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Werner Herzog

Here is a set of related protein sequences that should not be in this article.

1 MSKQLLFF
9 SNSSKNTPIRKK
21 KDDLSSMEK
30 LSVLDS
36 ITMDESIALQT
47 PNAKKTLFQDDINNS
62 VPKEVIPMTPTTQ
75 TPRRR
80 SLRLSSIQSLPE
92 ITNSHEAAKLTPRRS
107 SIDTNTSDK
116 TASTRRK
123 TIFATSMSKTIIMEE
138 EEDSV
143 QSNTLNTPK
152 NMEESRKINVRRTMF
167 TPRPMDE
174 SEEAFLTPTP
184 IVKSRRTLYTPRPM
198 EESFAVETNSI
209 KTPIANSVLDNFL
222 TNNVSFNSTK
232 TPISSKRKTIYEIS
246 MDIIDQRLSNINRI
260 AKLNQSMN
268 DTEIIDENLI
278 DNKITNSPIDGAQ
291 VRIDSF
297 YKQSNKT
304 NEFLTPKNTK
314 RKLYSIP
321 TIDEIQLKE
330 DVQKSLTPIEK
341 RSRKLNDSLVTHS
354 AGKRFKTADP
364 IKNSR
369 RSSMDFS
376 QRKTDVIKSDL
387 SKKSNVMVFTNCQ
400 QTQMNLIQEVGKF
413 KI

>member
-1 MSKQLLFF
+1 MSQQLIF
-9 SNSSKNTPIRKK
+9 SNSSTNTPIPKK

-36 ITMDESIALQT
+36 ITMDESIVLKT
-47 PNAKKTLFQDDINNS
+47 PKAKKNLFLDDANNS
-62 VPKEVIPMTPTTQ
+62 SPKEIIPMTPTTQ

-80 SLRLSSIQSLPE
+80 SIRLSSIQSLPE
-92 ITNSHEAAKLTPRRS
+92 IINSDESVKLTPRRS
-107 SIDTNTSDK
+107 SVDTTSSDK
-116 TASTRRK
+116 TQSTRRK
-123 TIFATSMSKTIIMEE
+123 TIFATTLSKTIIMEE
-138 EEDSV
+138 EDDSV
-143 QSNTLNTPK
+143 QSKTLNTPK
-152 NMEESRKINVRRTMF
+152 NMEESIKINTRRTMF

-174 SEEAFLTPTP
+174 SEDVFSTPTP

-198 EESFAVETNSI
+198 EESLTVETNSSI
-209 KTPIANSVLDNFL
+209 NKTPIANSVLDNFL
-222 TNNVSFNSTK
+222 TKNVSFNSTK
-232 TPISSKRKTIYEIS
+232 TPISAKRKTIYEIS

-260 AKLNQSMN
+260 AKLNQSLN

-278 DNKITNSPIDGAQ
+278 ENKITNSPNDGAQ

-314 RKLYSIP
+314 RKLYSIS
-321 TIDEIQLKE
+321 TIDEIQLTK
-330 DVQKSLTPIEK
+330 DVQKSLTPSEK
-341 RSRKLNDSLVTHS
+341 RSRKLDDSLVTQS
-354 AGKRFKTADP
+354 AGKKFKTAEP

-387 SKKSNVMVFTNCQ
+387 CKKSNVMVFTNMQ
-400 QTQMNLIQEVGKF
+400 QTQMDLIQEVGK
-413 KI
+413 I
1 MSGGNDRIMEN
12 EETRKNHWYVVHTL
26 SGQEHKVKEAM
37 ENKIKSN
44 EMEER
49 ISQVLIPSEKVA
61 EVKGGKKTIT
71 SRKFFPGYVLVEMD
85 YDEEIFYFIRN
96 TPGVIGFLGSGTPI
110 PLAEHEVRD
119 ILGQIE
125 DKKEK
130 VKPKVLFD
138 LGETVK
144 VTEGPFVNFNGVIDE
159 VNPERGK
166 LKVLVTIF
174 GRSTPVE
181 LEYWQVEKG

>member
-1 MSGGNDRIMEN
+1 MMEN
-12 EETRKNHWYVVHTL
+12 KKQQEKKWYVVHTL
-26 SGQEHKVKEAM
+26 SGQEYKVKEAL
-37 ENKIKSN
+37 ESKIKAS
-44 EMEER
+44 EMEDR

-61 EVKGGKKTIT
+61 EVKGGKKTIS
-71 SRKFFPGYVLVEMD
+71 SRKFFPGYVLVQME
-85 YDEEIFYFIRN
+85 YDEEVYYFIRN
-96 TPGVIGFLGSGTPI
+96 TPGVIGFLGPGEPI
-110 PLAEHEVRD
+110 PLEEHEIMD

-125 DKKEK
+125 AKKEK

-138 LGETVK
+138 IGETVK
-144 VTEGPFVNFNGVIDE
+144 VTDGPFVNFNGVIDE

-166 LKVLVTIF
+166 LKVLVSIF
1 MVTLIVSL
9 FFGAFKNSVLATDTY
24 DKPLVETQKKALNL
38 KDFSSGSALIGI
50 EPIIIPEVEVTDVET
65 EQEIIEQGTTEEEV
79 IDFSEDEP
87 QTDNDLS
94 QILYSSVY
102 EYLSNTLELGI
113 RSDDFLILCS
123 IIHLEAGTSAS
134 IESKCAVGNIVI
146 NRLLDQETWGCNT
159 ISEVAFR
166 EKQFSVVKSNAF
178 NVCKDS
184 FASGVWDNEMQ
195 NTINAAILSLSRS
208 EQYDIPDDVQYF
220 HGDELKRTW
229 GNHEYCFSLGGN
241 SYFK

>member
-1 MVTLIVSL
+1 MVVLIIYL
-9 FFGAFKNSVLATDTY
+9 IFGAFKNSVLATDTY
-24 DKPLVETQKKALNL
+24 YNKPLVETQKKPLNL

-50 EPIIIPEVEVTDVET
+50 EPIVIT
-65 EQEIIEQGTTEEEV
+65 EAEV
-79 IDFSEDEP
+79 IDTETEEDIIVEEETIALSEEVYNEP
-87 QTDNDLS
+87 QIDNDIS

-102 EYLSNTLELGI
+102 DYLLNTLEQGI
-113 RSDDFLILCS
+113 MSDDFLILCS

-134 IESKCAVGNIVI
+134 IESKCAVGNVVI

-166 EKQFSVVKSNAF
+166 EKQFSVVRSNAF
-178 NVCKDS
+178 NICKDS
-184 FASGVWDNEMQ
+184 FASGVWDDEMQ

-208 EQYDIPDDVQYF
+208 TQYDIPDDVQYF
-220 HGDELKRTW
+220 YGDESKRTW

Werner Herzog Stipetić (German pronunciation: [ˈʋɛɐ̯nɐ ˈhɛɐ̯tsoːk ˈstɪpɛtɪtʃ]; born 5 September 1942), known as Werner Herzog, is a German film director, producer, screenwriter, actor, and opera director. He is often considered one of the greatest figures of the New German Cinema, along with Rainer Werner Fassbinder, Margarethe von Trotta, Volker Schlöndorff, Werner Schröter, and Wim Wenders. His films often feature heroes with impossible dreams, people with unique talents in obscure fields, or individuals who find themselves in conflict with nature. French filmmaker François Truffaut once called Herzog "the most important film director alive." Herzog was born Werner Herzog Stipetić to a German father Dietrich Herzog and a Croatian mother Elizabeth Stipetić in Munich. His family moved to the remote Bavarian village of Sachrang (nestled in the Chiemgau Alps), after the house next to theirs was destroyed during a bombing raid at the close of World War II. When he was 12, he and his family moved back to Munich. His father had abandoned the family early in his youth.

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